CHICAGO — Even if you disdain basketball like your scorned ex-girlfriend, you’ve probably heard of Steph Curry, the shooting star who directs the offense for the Golden State Warriors.
The 6-foot-3, 190-pound point guard is a three-time NBA champion, a two-time league MVP and a six-time All-Star, credentials that will, upon his retirement, merit a guaranteed enshrinement in the James Naismith Memorial Basketball Hall-of-Fame.
Just 31 years young, and still at the peak of his athletic prime, Curry’s stamp as one of the greatest to ever play the game is a continuing tale. Two days ago, in the crucible of these 2019 NBA playoffs, he burnished his legacy with a performance for the ages.Game 6 of the Western Conference semifinals at the Toyota Center in Houston was the time and place.
Facing their bitter rival Rockets, the Warriors were 7.5 points, underdogs, as they marched on the road without leading scorer Kevin Durant, who suffered a calf strain in the third quarter of Game 5, which Golden State won to take a 3-2 series lead. Curry had the worst first-half imaginable, 0-for-5 from field. He picked up three quick fouls and played only 12 of the possible 24 minutes.
It was the first time in 102 playoffs games that Curry was held scoreless in the first half.But it’s not how you start, it’s how you finish. And, man, did he finish like a champ. Curry woke up from a deep slumber beginning in the third quarter, where he scored 10 to keep the Warriors from being blown out of the Toyota Center.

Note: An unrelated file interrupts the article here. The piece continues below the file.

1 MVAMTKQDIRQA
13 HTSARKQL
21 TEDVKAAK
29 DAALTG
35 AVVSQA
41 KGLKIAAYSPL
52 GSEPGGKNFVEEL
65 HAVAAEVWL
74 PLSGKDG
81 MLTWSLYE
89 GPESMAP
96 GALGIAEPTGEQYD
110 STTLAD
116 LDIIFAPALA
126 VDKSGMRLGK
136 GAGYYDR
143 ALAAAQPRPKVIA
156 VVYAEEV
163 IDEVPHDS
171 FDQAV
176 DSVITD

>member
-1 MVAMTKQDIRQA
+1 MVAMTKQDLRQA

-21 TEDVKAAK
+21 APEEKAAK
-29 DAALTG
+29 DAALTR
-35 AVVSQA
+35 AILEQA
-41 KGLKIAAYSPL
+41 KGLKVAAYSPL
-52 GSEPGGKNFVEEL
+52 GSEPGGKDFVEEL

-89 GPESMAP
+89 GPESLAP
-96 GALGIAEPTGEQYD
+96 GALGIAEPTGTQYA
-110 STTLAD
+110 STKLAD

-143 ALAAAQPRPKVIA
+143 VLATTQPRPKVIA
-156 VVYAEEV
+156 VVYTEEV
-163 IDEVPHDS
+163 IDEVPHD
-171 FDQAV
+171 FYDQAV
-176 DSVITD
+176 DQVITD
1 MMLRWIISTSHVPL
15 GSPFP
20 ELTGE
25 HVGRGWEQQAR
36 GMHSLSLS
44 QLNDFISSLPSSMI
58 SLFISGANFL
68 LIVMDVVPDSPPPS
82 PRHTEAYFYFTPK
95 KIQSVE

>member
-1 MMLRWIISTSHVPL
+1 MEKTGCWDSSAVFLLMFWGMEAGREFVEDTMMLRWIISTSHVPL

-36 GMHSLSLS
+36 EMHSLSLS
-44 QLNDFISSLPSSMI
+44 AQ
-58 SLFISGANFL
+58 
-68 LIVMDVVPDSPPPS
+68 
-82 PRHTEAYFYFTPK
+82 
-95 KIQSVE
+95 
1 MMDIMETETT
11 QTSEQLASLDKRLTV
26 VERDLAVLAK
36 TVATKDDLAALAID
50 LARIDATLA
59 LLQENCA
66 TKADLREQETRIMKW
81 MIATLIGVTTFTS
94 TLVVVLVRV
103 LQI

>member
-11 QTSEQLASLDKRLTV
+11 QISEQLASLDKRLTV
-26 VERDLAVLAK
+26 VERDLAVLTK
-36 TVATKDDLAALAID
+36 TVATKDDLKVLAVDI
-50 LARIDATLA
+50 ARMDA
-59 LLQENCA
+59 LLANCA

And with his team trailing 87-82 entering the last stanza, Curry went ballistic.In a masterpiece that will go down in NBA playoffs lore as easily one of the most clutch, Curry got hot in the fourth quarter and burned the Rockets with 23 points, including eight straight free throws in the final 30.1 seconds to preserve Game 6 — 118-113.
We knew Steph was capable of this kind of shooting havoc, but the way he did it — with a dislocated finger on his left hand — is the stuff of legend. It invites appreciation from his ardent fans, it draws begrudging admiration from his critics.
With their reign challenged, and their greatness questioned, the Warriors answered with an emphatic group effort that eliminated the Houston for the fourth time in five years.
And while the Rockets head home to ponder a long off-season, the Warriors advance to the Western Conference Finals against Damian Lillard and the Portland Trail Blazers.
James Harden, the reigning MVP, led the Rockets with 35 points while Chris Paul turned in his best game of the series with 27 points, 11 rebounds and six assists. But Houston’s 1-2 punch didn’t have enough support from their complementary pieces.
The Warriors, on the other hand, saw Klay Thompson carry the offense while Curry was finding his way. The other half of the Splash Brothers, Thompson had 27 points on the strength of seven 3s, while veteran Andre Iguodala added 17.
Much maligned for being thin and underwhelming, the Warriors bench came through with 33 points, outscoring the Houston’s reserves by 16 points. “A night like tonight doesn’t happen without belief in myself,” Curry told reporters at the post-game press conference.
I believe in Curry, too.
And that is why I am certain that the two-time defending champion Golden State Warriors will win their third straight title when everything is dribbled and shot sometime in next month’s NBA Finals.